The Babe’s “Exile”

12 Aug

After a disappointing 1922 season, Babe Ruth vowed to reform; or as Davis Walsh, sports editor for The International News Service put it:

“A few days hence the worthy Mr. Ruth will say farewell to Broadway, its night life and the scurrilous journals which persist in printing his escapades under cover of the subtle innuendo, and proceed in leisure to his farm at Sudbury, Massachusetts, for the winter.  That is the program he has outlined for himself.  Whether he will care to follow it as religiously as his chastened mood of the present dictates is another matter.”

Edward Thierry, of The Newspaper Enterprise Association, was one of the reporters who traveled to Sudbury that winter to see if Ruth had stuck to the plan:

“This is where you come if you want to see Babe Ruth in his farmer makeup.”

But Thierry said Ruth wasn’t always in Sudbury that winter as promised:

“’Hear you’ve given up the bright lights and are living the simple life?’ we said, coming in out of the cold and joining him before the fire in the big farmhouse sitting room.

“Ruth grunted assent and yawned.

“’Lonely, isn’t it?’ we suggested.

‘”Some,’ said the slugger.  ‘Not so bad though.  You see, I run down to New York every Monday—it makes the week go faster!’

“Ruth said he hadn’t missed a Monday yet; by the time he gets home from New York the week is half gone.  He drives down usually is his $9,600 limousine and is proud of the fact that he covers the 200 miles from Sudbury, which is 20 miles west of Boston, in five a half hours.

“The farm comprises 160 acres and didn’t produce anything much last season.  Ruth said he hadn’t decided what to do with it; but he’s going to have some chicken coops built this winter.”

Ruth told Thierry:

“’The air’s good around here,’ he said, ‘there’s some fishing in Pratt’s pond, and a little hunting.  Not much to do but chop wood.  I’ve done some of that.’”

Ruth fishing in Sudbury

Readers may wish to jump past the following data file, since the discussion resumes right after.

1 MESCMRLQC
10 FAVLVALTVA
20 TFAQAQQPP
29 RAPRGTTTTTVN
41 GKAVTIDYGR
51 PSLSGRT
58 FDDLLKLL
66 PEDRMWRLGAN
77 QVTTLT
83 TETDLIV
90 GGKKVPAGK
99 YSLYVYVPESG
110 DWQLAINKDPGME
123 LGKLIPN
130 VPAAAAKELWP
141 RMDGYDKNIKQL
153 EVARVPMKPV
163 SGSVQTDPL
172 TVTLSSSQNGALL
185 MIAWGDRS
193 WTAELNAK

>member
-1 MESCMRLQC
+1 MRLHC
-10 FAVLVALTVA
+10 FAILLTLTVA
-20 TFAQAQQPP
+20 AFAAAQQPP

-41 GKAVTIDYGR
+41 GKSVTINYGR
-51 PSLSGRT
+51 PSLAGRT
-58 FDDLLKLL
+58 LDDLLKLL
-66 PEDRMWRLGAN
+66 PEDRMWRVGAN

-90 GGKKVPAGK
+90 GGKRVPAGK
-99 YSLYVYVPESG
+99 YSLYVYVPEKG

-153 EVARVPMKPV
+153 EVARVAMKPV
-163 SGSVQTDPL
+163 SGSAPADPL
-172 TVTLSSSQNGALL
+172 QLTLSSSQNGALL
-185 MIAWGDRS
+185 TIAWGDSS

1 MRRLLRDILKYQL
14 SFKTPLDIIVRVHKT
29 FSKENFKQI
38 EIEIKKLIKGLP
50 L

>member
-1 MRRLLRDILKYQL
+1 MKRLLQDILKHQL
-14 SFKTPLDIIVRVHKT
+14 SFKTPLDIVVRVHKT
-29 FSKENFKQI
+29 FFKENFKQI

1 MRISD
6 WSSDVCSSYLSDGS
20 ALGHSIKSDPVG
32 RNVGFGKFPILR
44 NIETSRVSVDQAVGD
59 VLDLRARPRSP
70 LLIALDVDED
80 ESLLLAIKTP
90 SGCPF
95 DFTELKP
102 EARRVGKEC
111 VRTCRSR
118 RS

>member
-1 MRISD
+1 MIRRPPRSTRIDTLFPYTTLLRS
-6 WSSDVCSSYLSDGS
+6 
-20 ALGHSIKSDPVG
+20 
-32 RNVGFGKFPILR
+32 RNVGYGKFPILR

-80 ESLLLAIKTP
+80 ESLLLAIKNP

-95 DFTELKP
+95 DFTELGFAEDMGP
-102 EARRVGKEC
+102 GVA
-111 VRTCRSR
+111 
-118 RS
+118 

Ruth fishing in Sudbury

Thierry said:

“The home run king was wearing a coonskin cap, a blue flannel shirt and sweater, old trousers and high-laced boots.  He looked to be in good shape, not so fat as he appeared in a baseball uniform last season.

“’I’ve taken some off the waist line,’ he said.  ‘It used to be 45.  Now it’s 39.  Haven’t weighed lately though.’

“Aside from some wood chopping and limousine work, Ruth’s chief exercise is bowling.  He goes over to Waltham some evenings to bowl.

“The house is one of those monstrosities created by building haphazard additions to the original structure.  Ruth said he was going to have a sun-parlor built on one end, and hardwood floors put down throughout.

Thierry said Ruth was attended to by a couple who cared for the property, a cook and a chauffeur.

“Mrs. (Helen) Ruth, swathed in a fur coat, was leaving in the machine for a day’s trip to Boston when we arrived…The baby, Dorothy Helen, who Ruth says will be two in February, came running when Ruth called: ‘Dot!  Come to papa!’

Ruth with "Dot" in Sudbury

Ruth with “Dot” in Sudbury

Ruth seems very proud of the baby, who looks such a tiny mite beside his tremendous bulk, and he spends hours playing with her.”

By late December, Ruth sent a letter to Tillinghast L’Hommedieu “Cap” Huston, who was about to retire and sell his share in the club to co-owner Jacob Rupert:

“I don’t care where the fences are.  I can hit ‘em anywhere.”

Ruth also added that his weight was down to “210 and dropping.”

Part-time behaving, and wood chopping and bowling and “Dot” paid off.  Ruth hit .393, with 41 home runs and 130 RBI for the 1923 World Series Champions.

Robert Edgren, most famous for his drawings from Cuba which appeared in Hearst Newspapers in 1898 and helped fuel public support of the Spanish-American War , drew his take on Ruth's winter of 1922 activities in The New York Evening Journal.

Robert Edgren, most famous for his 1898 drawings from Cuba in Hearst Newspapers that helped fuel public support for the Spanish-American War, drew his take on Ruth’s winter of 1922 activities in The New York Evening Journal

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